You can’t go home.
I wandered by my home,
the place where I was born.
The garden – swathed in concrete,
my playing field gone forever.
No more would I lay in the long grass,
picking daisies and buttercups
then putting them under my chin.
I would squeal with delight when my sister
would say, Your chin is yellow.
Nor would I dig into the rich dark soil
and clamber into my trench.
Wooden rifle pointing at the enemy.
My hedgehog’s gone from his grave by the fence,
and I’ll never be able to dig up my dead Uncle’s watch.
The house held secrets the new people didn’t know,
I felt its heart slowly beating and knew it remembered me.
It didn’t want me there, perhaps I reminded it of the pain.
I looked at the front gate and felt the fear of jumping off the gatepost.
My parachute didn’t open and I smuggled the sheet back into the house.
The street held nothing but wraithes of memories
and familiar houses were Inhabited by strangers.
I walked the pathways of my childhood,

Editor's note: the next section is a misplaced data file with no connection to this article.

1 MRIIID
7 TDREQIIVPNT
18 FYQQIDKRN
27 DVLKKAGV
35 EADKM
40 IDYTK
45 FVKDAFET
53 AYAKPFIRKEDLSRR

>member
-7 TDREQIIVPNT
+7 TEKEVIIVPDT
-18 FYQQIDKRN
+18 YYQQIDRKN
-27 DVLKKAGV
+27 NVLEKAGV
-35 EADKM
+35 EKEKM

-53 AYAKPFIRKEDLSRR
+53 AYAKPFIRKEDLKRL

a lumbering old man in search of answers,
hope, love, who knows.
Whatever it was I didn’t find it,
It had been overlaid with the phantoms of others who had come this way.
Everything seemed smaller, closed in.
The houses hugged the street.
The vacant lot where we burnt the Guy had been built on,
the scars, from bombs of a war long gone had finally been erased.
The chip shop stood at the end of the street like a beacon
but when I peered through the window It lost its appeal.
It didn’t look the same, perhaps I had changed.
Besides, the window wasn’t misted over.
Nor was it a winter’s night and my sister wasn’t there.
I can still see her face in the glow from the window,
cheeks red, eyes glistening with delight
as she ripped open the newspaper wrapped package.
Steam poured out, bringing with it the aroma of cooking oil,
chips and burnt scraps of fish.
Oh, the delight of picking at the chips with cold fingers,
sticking the hot, salty treasures into your mouth.
I’ve never recaptured the exact taste,
I never saw her so happy again.
I wandered away from the memories,
her ghost followed me,
for a while,
then faded back into the landscape of my past.
Laurie Smith© 2013
My sister Noreen and I in the backyard of our home in England, about 1955. I returned in the summer of 2002 after an absence of 41 years and wandered the streets and parks. I stood looking at my home for a long time. No answers came forward, only a mixture of happiness and horror. I went to the front door and spoke with the woman who lived there now. Deep feelings swirled inside me and I thanked her and hurried away. That house didn’t want me there at all.